(3) Planet injection: The injected planet population mostly reflects our understanding of the exoplanet population in the Kepler field. The occurrence rates have larger uncertainties for some parts of parameter space such as: giant planets, small planets at long periods (200 day), and planets around evolved stars. The occurrence rates we used in our simulation were not corrected for biases due to unresolved binaries in the Kepler survey (Bouma et al., 2018), nor did we simulate the effect of binaries in our study. We assumed zero eccentricity for the orbit of every planet in our simulation. For planets with a noticeable amount of eccentricity, the transit duration is more likely to be shorter, but the transit probability will be larger. A fraction of giant planets at relatively long period have non-negligible eccentricities. Our treatment tends to underestimate this giant planet population.

(4) Noise model: Our photometric noise model does not depend on stellar color. In reality, the PSF and QE of TESS have some color dependency, the amplitude of this effect will be measured in commissioning data. We also did not include potential degradation of data quality due to scattered light. Bouma et al. (2017) estimated that the scattered light effect will lead to reduction of the yield for planets by dropping the sectors suffering from Earth/Moon crossings completely, which is likely to be a upper limit. A more robust estimation on the effect of scattered light will also be estimated during commissioning.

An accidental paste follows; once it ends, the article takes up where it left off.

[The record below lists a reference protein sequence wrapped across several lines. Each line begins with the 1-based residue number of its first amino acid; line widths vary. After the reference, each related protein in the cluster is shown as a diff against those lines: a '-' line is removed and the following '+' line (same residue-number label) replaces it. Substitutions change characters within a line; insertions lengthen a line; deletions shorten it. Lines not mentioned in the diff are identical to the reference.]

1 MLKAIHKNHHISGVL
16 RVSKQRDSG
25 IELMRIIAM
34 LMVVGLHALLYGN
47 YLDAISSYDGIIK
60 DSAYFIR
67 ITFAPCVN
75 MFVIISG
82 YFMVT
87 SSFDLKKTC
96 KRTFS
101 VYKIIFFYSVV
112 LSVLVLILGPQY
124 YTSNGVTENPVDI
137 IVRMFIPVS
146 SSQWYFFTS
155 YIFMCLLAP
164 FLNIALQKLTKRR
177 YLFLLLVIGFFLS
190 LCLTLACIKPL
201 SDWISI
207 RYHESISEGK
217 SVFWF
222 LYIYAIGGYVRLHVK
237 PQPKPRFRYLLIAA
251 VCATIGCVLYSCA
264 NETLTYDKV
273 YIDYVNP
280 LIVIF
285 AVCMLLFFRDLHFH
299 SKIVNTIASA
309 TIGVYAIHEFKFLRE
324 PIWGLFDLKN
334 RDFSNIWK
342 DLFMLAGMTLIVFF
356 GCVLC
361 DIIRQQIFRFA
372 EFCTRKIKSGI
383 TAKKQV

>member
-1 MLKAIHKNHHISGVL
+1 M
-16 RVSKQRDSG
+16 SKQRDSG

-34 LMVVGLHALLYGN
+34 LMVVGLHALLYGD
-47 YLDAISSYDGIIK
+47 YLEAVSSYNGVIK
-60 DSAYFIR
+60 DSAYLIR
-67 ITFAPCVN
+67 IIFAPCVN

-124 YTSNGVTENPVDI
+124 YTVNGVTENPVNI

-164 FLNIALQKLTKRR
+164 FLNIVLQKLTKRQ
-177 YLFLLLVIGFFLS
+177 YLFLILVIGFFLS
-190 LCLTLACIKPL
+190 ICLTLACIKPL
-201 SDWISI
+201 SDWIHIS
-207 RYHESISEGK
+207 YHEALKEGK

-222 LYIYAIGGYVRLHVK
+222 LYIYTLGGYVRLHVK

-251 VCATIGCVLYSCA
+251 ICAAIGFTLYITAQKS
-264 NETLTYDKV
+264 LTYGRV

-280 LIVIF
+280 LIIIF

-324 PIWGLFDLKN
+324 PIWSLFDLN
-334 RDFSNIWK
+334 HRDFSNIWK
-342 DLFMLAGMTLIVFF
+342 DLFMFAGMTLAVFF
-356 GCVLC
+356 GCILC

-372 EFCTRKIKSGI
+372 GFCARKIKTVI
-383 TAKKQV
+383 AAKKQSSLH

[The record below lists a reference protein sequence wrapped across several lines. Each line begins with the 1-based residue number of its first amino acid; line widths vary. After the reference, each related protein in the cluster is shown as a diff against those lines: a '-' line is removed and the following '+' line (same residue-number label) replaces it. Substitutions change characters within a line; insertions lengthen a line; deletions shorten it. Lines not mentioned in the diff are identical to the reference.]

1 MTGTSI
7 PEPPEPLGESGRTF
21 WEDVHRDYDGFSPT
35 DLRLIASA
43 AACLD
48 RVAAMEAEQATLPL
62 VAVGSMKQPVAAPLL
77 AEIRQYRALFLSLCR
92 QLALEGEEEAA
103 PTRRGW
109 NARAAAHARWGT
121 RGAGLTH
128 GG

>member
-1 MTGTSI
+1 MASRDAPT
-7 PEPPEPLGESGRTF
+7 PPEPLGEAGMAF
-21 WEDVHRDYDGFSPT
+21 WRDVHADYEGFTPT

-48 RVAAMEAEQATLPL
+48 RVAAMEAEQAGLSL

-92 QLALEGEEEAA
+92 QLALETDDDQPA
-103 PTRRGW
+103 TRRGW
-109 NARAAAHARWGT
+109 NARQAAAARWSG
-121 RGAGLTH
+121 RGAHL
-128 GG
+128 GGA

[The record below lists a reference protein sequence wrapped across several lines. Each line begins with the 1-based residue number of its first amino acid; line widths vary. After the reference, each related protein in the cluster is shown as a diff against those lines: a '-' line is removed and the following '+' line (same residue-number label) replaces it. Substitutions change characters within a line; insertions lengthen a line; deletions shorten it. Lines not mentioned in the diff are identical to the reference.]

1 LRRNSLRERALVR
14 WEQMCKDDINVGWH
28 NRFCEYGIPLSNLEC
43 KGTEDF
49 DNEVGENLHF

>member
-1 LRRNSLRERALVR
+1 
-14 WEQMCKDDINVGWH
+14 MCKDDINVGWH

Figure 12.— The distribution of FFI planets with a single primary mission transit as a function of  and orbital period. Pink points represent planets with a single transit discovered in the primary TESS mission, while orange and blue points mark systems where additional transits are detected in a 1-year and 3-year extended mission, respectively. The point size scales with planet radius. From top to bottom, we show the results for the Allsky, Hemi, and C3PO scenarios.

5. Discussion and summary

We simulated planet yields for the TESS 2-year primary mission, as well as three extended mission scenarios. Our simulations take advantage of realistic constraints based on a pre-launch optical model, mission planning profile, and current best knowledge of the stars (Gaia DR2) and planets (Kepler mission) TESS is going to observe.

We report planets are likely to be discovered by the TESS primary mission, as well as an additional planets for each year of the three extended mission scenarios we explored. We predict that in the primary mission, TESS will discover about 3500 planets of Neptune size or smaller, within which, 100 will have radii smaller than . Approximately 30 of the Earth-size planets will revolve around stars brighter than 10 mag. Our estimates show that the TESS primary mission, and its extended mission will greatly expand the sample of small planets that are temperately irradiated 111111The sample is defined by , ¡1.78. To date, there are 24 planets satisfying such criteria in the exoplanet archive. At the end of a three year extended mission using the C3PO scenario, TESS is expect to find such planets, of which will revolve around F, G or K stars.

We also find that an extended TESS mission will be beneficial for recovering additional transits of planets that show only one transit in the primary mission data. The three scenarios perform differently in this respect, with the allsky and C3PO scenarios recovering the largest and smallest number of single-transiting primary mission planets, respectively.

We highlight some of the science cases where TESS planets will enable a detailed investigation.